Elie dreamed of Europe and the culture and sophistication she had read about in American and Italian Vogue. After a stint in Paris, modelling for the likes of Xuly Bët, she moved to Miami to model swimwear and found herself at the centre of a vibrant fashion, art and music scene. “Everything was cheap or free. We shared. Nobody cared. It was a great community. Then it became a hotspot and all the rents went up.”
Photograph by Julien Boudet.
During her Miami period, Elie put her Comme habit on hold as there was nowhere to buy it in the sunshine state. “In Miami my style was all about the body. I’d exercise like a mad woman and there was no clothing because it was so hot. My husband would say, ‘Are you going out in those shorts?’ I’d say, ‘Yeah! If you got it, you flaunt it!’ I couldn’t believe the power of my confidence.”
Body-con might have been her go-to look, but she still devoured every article and magazine featuring Comme. By the late 1990s, Elie was pregnant and had moved to Germany to start a family with her art director husband and couldn’t stop thinking about Kawakubo’s groundbreaking lumps and bumps collection. She never managed to get hold of a piece when it was in-store and now, as her body changed with pregnancy, it was all she wanted. When a boutique owner in Cologne let slip that he had a piece in his private collection, she begged him to sell it to her. “He saw how passionate I was about Comme, so he let me have it. Full price!”
Then, as now, Elie’s response to the clothes was fuelled by emotion. “Everything is emotional. Nothing comes without emotion. Creation is emotional,” she says. Turning herself into a walking sculpture is the end game in a complex process of self-expression. When her teenage son’s friends poked fun at him for walking in a Charles Jeffrey show, she told him, “Let them laugh because they laughed at me, too. You need to stand on your own two feet. They may laugh at you now because they don’t get it but you need to be stronger than that and have your own voice.”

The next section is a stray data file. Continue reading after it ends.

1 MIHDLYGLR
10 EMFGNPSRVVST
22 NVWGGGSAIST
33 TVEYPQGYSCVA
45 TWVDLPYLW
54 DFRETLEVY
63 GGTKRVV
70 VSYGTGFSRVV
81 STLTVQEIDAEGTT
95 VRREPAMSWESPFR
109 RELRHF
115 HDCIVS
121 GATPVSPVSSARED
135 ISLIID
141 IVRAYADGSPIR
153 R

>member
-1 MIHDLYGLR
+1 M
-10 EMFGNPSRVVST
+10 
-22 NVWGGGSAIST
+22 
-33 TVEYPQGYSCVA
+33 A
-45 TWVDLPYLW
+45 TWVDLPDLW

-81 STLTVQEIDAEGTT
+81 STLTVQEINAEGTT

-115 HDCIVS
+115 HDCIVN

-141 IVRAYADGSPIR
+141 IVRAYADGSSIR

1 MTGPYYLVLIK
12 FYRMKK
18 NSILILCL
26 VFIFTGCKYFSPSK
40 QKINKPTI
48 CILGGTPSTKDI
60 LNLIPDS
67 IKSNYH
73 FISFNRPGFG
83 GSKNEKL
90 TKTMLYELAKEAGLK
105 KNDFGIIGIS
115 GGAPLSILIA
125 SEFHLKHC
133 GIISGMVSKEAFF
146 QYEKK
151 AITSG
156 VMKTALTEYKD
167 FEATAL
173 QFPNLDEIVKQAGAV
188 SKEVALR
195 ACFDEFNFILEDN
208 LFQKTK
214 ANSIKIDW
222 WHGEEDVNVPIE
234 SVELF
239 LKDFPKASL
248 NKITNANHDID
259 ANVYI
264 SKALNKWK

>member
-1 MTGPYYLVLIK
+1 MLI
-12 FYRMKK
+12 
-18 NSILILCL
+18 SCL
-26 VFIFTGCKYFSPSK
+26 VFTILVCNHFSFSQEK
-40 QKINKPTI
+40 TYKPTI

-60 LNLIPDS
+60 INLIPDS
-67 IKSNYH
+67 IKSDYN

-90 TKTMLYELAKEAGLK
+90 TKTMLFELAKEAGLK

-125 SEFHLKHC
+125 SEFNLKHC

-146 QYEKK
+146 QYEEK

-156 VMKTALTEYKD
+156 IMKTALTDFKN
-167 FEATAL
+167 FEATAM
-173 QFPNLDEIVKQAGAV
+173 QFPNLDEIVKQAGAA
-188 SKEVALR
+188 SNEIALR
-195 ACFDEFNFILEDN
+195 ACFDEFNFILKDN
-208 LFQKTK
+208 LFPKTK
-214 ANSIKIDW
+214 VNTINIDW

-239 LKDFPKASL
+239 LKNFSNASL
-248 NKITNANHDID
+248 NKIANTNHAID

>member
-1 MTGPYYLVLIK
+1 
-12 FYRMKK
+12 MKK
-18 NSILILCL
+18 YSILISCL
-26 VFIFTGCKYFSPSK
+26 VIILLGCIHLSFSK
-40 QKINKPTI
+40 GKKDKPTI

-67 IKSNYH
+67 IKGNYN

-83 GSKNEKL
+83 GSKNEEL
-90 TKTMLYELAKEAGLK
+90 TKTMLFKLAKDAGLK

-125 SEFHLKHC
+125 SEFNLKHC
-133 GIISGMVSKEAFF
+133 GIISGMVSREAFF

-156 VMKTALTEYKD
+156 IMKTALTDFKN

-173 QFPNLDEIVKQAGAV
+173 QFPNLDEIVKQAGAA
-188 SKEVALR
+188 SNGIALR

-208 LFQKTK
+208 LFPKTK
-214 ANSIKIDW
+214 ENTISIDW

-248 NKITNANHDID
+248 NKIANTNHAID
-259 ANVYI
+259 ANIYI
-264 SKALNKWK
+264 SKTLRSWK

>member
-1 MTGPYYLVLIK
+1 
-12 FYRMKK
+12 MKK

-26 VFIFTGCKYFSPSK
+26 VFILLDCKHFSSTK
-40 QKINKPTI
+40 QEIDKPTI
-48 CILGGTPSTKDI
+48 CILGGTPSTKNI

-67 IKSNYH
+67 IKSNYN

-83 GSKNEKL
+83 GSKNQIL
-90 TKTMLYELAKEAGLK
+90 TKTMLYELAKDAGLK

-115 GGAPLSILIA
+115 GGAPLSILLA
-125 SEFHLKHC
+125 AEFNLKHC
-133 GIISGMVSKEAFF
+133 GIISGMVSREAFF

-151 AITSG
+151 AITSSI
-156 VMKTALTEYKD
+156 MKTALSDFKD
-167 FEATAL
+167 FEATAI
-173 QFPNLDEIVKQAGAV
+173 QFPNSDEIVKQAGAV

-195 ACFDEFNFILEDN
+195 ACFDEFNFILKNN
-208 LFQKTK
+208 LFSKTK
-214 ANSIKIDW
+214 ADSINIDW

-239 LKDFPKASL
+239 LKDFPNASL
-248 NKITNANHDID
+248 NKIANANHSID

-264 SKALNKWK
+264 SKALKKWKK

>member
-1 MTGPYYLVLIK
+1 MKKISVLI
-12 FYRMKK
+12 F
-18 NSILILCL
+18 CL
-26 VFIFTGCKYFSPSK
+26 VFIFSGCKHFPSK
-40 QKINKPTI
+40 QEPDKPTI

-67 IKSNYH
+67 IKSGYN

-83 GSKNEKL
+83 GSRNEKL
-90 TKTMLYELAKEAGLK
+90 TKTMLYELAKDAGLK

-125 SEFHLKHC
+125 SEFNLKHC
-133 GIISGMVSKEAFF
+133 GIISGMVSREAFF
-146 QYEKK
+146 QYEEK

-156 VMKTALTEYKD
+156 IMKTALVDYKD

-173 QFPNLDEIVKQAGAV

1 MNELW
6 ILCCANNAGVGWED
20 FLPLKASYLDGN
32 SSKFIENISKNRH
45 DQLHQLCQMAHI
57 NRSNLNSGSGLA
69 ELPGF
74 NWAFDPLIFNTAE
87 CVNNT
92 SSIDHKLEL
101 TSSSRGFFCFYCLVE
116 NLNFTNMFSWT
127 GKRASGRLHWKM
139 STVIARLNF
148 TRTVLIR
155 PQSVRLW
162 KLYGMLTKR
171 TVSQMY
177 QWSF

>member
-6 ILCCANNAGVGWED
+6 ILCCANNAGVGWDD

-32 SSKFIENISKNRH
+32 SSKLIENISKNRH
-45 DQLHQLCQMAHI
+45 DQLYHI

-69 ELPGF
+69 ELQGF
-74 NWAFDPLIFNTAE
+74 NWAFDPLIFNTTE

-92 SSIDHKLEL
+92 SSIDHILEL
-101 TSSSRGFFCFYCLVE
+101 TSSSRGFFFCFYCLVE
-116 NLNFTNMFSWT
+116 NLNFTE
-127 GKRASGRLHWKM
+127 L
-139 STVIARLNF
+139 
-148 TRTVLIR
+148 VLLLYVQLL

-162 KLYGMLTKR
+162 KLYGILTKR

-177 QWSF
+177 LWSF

Photograph by Adriano Cisani.
Christians look forward to Christmas, Muslims to Eid but, for Elie, the high point of the year is Japanese day, the Saturday of Paris Fashion Week when Junya, Noir and Comme all show. “It’s the best day because I know it’s going to be super-creative. I don’t know what I’m going to get but it will be inspiring. Music, hair, location, vision – it’s going to give me what fashion should give me. I just want to travel with it and be immersed in this experience. Before I place my order, I want to dream and I want to question and be challenged and be in awe and come out and say, ‘What did I just see?’” For Elie, preparation for that special day starts well in advance. “I drive to Paris because the clothes don’t fit in any suitcase.” She describes the journey as meditative: “I have my music and my girls [the clothes] are in the back of the car. I laugh at myself the whole way.”
The whole experience is heightened by the anticipation of adding to her collection. Each season she sets herself a budget and usually buys two important runway pieces. Unlike most collectors, her intention is not just to display them like sculptures but to wear them. “I always know the piece. The piece speaks to me,” says Elie, who says she never has a ticket for the Comme show. “I just happen to walk in, which is very nice.” Usually she stands by the photographers, as it’s the best place to take pictures. She and Kawakubo bow politely at each other in the showroom, but despite Elie’s long obsession with Comme, she’s only been formally introduced to Kawakubo once – backstage at her 2018 Orlando collection. That day, she was wearing an extraordinary dress from the Ceremony of Separation collection of 2015. “It looks like a big mozzarella ball. It’s an unwearable dress – so heavy, so challenging – but I am glad I wore it.”
They might not be best friends, but Elie is grateful to Kawakubo. “She’s done a lot for me. She challenges me to wear these clothes. It challenges my husband, too,” she says, recalling the time she wore a 2012 piece with no armholes to a party. “I couldn’t use my hands and he had to feed me the entire time and he had to get me dressed. He said I almost pushed him to the edge. He gets questioned a lot. Someone said, ‘Have you seen your wife?’ He said, ‘Yeah, she looks great!’”
Top image by Victoria Adamso. Taken from Issue 65 of 10 Magazine – FAMILY, FOREVER, LOVE – available to purchase here.
Photography by Streetstly Phil Oh Days.